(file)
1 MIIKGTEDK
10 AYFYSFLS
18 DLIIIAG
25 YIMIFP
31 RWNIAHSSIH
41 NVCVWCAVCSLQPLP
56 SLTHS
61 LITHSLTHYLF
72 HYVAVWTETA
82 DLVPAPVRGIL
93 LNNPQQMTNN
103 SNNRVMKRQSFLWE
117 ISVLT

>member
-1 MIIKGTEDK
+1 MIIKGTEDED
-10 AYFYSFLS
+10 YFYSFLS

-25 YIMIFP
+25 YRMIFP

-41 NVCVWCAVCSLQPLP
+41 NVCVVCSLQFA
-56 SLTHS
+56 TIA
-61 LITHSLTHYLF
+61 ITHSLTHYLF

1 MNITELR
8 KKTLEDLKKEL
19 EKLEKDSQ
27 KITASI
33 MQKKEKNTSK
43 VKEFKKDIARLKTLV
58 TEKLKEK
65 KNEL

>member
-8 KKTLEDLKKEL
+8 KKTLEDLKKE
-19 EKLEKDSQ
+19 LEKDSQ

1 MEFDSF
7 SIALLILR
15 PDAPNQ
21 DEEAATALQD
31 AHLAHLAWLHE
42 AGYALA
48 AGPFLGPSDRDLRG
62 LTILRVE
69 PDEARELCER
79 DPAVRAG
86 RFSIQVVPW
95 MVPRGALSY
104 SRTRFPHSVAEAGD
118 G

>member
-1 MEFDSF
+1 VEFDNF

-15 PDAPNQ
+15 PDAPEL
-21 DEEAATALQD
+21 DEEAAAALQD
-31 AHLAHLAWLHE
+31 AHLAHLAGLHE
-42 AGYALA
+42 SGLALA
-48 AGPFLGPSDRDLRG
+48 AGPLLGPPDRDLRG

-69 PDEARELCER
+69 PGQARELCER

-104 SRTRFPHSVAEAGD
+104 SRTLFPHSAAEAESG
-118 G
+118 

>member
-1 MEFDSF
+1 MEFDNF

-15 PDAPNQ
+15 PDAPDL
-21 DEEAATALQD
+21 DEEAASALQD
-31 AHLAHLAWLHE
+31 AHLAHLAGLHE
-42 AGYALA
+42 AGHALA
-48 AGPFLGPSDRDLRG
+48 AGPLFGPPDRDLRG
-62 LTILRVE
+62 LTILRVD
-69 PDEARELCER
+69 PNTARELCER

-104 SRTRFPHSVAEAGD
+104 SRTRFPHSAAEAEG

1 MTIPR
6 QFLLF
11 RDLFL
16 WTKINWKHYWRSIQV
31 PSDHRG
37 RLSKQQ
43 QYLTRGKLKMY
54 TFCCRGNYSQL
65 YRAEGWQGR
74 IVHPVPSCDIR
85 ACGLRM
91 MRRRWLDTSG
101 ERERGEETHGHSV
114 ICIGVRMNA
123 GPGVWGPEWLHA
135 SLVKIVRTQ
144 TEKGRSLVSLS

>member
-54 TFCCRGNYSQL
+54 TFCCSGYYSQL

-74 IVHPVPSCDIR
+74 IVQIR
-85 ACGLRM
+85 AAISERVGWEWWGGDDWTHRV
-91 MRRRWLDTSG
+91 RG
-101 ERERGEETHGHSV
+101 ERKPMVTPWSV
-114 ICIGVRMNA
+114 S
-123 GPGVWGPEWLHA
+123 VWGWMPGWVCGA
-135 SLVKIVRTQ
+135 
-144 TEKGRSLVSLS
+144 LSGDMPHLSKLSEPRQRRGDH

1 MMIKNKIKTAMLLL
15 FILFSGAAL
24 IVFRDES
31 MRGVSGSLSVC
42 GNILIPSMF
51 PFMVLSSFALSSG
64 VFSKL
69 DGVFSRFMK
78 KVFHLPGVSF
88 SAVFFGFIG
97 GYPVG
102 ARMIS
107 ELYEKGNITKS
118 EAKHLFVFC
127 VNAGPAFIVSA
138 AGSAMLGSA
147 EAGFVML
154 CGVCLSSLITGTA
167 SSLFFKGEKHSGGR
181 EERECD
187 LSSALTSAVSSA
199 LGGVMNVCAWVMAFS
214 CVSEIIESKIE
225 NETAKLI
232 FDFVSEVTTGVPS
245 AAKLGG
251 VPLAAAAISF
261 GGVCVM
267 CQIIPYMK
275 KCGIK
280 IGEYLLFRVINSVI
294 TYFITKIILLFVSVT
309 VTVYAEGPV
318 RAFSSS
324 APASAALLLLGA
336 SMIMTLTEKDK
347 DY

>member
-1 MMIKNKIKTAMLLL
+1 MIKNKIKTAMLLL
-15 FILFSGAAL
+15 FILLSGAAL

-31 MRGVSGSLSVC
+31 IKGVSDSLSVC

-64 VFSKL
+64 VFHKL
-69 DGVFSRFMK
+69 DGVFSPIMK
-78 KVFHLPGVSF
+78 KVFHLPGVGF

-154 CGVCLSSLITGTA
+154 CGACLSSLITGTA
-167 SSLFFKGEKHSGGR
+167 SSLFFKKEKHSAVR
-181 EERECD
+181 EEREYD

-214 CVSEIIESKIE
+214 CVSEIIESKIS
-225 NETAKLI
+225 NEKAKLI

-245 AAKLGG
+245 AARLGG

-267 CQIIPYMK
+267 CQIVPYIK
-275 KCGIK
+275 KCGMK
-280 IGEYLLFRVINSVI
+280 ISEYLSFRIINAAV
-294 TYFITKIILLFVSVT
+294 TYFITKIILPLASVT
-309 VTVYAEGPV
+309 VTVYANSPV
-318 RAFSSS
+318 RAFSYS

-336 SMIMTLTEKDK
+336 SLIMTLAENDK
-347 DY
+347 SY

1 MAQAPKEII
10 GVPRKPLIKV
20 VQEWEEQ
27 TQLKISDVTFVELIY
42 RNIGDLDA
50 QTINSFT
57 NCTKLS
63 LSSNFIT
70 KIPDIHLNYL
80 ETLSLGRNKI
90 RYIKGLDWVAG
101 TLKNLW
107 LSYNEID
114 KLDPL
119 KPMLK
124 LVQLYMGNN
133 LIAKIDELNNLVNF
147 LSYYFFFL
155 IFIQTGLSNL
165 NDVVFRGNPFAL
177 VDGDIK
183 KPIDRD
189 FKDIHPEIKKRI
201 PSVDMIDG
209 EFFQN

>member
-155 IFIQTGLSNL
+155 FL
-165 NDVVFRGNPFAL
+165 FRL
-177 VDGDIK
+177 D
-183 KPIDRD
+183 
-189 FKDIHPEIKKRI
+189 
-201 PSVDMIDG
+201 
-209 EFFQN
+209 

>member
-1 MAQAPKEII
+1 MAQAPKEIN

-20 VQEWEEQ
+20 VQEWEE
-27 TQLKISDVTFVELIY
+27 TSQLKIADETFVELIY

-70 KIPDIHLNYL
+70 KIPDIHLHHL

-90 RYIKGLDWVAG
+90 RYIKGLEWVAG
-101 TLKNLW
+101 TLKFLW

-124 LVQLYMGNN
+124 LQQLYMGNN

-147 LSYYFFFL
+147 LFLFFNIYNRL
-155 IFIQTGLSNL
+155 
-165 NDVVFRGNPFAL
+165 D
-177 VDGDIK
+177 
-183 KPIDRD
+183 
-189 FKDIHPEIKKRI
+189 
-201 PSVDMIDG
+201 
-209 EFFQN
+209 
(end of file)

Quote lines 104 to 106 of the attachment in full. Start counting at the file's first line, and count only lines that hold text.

101 ERERGEETHGHSV
114 ICIGVRMNA
123 GPGVWGPEWLHA